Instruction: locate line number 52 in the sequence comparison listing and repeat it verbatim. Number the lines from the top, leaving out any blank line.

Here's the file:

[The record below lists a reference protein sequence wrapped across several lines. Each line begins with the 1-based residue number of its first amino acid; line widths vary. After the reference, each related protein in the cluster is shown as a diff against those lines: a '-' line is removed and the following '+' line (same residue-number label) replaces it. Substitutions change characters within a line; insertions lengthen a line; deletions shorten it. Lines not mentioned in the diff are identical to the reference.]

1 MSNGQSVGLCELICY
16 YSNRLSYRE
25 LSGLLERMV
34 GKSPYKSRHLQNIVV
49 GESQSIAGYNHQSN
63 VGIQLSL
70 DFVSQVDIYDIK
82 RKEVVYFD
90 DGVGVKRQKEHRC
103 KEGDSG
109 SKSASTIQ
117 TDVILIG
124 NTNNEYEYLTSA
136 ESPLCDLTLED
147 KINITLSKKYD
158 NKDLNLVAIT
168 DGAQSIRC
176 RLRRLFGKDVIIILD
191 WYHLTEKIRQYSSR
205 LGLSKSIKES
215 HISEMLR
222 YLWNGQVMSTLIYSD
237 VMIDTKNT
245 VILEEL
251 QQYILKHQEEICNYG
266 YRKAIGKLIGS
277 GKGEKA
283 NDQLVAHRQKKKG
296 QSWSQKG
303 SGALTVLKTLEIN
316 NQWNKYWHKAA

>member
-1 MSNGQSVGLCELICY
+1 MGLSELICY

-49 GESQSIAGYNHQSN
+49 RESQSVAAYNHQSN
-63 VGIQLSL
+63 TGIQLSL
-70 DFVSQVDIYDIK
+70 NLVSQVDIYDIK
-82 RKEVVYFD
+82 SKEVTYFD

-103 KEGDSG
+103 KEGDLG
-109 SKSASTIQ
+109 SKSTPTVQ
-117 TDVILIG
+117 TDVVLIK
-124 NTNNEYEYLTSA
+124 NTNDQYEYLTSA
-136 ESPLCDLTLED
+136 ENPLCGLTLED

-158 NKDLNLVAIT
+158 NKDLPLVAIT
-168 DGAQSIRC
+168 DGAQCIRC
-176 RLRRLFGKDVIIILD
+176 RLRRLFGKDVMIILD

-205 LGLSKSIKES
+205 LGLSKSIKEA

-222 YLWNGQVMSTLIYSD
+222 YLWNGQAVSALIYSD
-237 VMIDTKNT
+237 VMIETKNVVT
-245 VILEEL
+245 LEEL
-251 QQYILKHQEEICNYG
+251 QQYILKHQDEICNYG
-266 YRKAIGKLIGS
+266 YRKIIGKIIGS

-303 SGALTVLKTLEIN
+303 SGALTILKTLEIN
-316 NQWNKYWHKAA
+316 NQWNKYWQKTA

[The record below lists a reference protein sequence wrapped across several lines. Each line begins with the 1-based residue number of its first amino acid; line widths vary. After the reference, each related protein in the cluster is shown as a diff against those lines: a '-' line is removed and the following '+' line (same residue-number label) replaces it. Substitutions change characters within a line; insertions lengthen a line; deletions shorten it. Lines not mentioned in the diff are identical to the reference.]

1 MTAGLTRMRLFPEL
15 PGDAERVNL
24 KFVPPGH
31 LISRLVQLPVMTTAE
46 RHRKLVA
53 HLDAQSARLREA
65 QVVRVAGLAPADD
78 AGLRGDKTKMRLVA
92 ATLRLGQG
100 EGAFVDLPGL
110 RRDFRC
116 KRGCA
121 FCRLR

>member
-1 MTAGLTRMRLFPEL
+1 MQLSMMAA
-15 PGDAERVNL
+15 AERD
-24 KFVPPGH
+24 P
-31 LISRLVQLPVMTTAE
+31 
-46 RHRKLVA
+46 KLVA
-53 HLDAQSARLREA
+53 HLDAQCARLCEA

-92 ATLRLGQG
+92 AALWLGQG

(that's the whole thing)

-136 ESPLCDLTLED